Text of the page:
How I Made It: the Anatomy of the WebOps Certification

Steve Bresnick, Manager of Developer Education Reading estimate: 4 minutes

In my previous post in this blog series about the Pantheon WebOps Certification Program, I provided an overview of the program, its origins and some of its aspirations. In this post, I will highlight how the exam came into being, including the selection process of the exam topics, and the creative minds supporting this process.I will also share some of the ideas we have for additional certifications in the future.

Conducting a Needs Analysis

The first step in creating a product certification program is to identify that there is a need for such a program. This may seem obvious, but without conducting a needs analysis, you risk devoting time and resources to a pursuit that will ultimately translate into a wasted effort. A thorough analysis also provides an initial guide for what your North Star finished product would look like.

At Pantheon, we aim to make the open web a first-class ecosystem that delivers results by providing the platform, tools, automation and guardrails to help our customers deliver on the promise of open source web technology. To use an analogy, we maintain the tracks on which our customers drive their trains. The Pantheon platform is a technical product with certain opinions on best practices baked into the product. The better our customers and partners (and our employees too!) understand the capabilities of our product and the logic behind our best practices, the more value they tend to derive from the platform.

Creating a Topic Outline

The next step after conducting a needs analysis was to create a topic outline of the content that would be covered in the exam. This early step was a critical piece of the puzzle because it required distilling the entire Pantheon knowledge base into a much narrower set of topics that made sense for a certified Pantheon developer to know. 

There is a definite art to this process, and it requires input from many knowledgeable stakeholders, from Subject Matter Experts (SMEs) in our Product and Engineering and Sales Engineering teams, to our customers and agency partners. 

To narrow down the full range of information into a logical topic outline for a certification program, I made a note of several things: 

  • Common pitfalls and misconceptions of customers and prospects about the platform technology, which lead to dissatisfied customers, lost sales opportunities and headaches for our support and professional services teams.
  • The fundamental tasks that I, as a developer and sales engineer running demos, performed most often as required actions to successfully work on the platform.
  • Common questions that I received from prospects and partners during sales conversations and account management activities.
  • New and exciting products and features that serve as value adds to our fundamental offering (Autopilot, Advanced Global CDN, Image Optimization to name a few).
  • Gaps in our messaging that needed to be defined, specifically around the rigor we used to describe WebOps and its value proposition. 

Creating Learning Objectives

Once we identified the need for a certification program, the next step was to build out the learning objectives. 

Using a planning approach, called the Backward Design framework, that begins with the end goal in mind, I developed a comprehensive list of what learners should know and be able to do by the end of the certification program. This method starts by first deciding on the desired outcomes, then determining how we'll know if those outcomes are achieved, and finally, planning the teaching and learning activities to reach those goals. From there, I created a comprehensive list of learning objectives, using the SMART framework (Specific, Measurable, Achievable, Results-oriented, Time-bound) to assess the quality of Learning Objectives.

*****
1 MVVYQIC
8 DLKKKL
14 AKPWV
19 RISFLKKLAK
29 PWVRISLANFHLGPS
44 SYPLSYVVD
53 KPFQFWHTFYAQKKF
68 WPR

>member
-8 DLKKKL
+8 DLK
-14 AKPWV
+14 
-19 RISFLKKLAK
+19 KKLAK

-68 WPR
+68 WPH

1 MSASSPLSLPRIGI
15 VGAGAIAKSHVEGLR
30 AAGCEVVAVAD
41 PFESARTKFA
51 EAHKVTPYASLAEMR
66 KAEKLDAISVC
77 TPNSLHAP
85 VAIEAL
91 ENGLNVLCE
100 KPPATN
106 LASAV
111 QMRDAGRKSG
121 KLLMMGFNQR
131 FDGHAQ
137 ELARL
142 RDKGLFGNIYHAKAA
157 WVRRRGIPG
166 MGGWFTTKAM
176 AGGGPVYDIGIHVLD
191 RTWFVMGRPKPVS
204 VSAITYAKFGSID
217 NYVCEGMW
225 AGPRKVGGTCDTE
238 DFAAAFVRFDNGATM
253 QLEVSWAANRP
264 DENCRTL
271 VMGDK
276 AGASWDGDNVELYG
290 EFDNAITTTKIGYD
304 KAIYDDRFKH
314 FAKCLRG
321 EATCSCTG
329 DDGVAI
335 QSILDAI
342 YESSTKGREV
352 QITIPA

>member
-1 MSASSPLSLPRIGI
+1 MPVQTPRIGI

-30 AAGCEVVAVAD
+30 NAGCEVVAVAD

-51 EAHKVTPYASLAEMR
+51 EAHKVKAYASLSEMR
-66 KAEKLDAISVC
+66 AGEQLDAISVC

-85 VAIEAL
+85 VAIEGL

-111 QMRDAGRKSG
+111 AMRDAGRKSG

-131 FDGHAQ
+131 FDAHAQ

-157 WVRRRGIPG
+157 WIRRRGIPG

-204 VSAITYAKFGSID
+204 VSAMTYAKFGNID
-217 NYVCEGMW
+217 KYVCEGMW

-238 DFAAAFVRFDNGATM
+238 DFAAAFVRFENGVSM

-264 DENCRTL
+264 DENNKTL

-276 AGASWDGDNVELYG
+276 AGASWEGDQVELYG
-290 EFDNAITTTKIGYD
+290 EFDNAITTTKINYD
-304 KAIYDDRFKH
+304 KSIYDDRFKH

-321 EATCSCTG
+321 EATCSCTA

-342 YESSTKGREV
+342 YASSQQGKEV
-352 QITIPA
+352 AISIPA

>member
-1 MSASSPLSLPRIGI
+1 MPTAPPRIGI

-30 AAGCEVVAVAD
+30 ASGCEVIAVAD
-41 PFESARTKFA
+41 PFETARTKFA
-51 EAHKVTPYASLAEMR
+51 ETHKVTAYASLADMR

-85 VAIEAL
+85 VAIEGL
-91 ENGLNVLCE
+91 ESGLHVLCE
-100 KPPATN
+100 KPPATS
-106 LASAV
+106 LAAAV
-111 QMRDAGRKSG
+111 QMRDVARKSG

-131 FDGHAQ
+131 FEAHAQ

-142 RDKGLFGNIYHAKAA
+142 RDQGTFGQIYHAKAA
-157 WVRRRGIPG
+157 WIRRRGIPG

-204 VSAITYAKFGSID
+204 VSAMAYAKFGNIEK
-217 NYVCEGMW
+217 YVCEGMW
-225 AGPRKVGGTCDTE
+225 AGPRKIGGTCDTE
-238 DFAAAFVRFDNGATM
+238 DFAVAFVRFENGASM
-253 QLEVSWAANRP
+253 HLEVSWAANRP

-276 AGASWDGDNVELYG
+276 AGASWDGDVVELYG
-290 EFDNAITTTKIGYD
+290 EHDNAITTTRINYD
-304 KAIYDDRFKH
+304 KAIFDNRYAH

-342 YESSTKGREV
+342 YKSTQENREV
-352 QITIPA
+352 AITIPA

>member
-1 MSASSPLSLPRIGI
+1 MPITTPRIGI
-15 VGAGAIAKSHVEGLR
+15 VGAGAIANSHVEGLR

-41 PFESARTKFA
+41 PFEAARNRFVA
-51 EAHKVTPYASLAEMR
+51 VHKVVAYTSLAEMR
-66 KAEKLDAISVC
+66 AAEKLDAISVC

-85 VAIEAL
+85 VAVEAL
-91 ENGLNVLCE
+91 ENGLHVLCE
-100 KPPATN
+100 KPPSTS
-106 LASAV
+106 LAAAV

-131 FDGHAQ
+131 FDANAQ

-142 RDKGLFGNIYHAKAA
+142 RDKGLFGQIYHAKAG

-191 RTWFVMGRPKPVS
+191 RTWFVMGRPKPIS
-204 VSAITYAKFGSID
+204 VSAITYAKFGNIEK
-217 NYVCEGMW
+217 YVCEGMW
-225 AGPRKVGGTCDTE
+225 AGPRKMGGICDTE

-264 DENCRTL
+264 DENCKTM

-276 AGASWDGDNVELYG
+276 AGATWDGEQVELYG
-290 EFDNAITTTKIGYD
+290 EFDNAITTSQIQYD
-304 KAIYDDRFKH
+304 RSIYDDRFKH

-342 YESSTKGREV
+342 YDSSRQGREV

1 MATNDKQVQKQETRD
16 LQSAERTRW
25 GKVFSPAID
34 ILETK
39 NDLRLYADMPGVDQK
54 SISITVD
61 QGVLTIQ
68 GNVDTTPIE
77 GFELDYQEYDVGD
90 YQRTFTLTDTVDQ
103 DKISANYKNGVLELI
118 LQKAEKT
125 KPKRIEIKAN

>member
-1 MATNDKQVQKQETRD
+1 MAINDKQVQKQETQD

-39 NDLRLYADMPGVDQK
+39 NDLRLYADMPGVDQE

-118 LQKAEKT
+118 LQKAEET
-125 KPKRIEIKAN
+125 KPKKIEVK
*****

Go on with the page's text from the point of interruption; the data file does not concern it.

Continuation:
Learning Objectives tie the content and the exam questions together. The study guide has learning objectives that are found at the beginning of each chapter. The content in the study guide contains the information supporting each Learning Objective. Mapping each question in the assessment to one or more learning objectives ensures that the appropriate information is being assessed, nothing more and nothing less.

Once I had completed a comprehensive list of learning objectives, I created a weighted list of topics by grouping the learning objectives into logical clusters. In practice, this involved building out a large spreadsheet of learning objectives, then going through each learning objective and tagging it with one or more topics. From there, I built out a weighted list of topics based on how often they appeared in the learning objectives.

Here is a list of topics that appear in the Pantheon WebOps Certification exam, in descending order of frequency:

  1. Site Dashboard
  2. (tie) Domains, WebOps Workflow
  3. (tie) Autopilot, Workspaces, Terminus, Custom Upstreams
  4. Mutidev, Version Control, Git, Automation
  5. Security
  6. (tie) HTTPS, Role-based Access Control
  7. (tie) SFTP, Database, Integrated Composer, WAF, Runtime Matrix, File System, Quicksilver, Authentication
  8. (tie) Configuration, Redirects, WebOps, Caching & Performance

This ranking makes intuitive sense. Pantheon fundamentally is a platform for running websites. Of course, the details of our Site Dashboard need the most focus. Connecting those sites to the rest of the world through a custom domain and then pushing changes through our workflow are a close second.

In the next blog post in this series, I will cover in detail some of the top topics that appear in the Pantheon WebOps Certification Exam.



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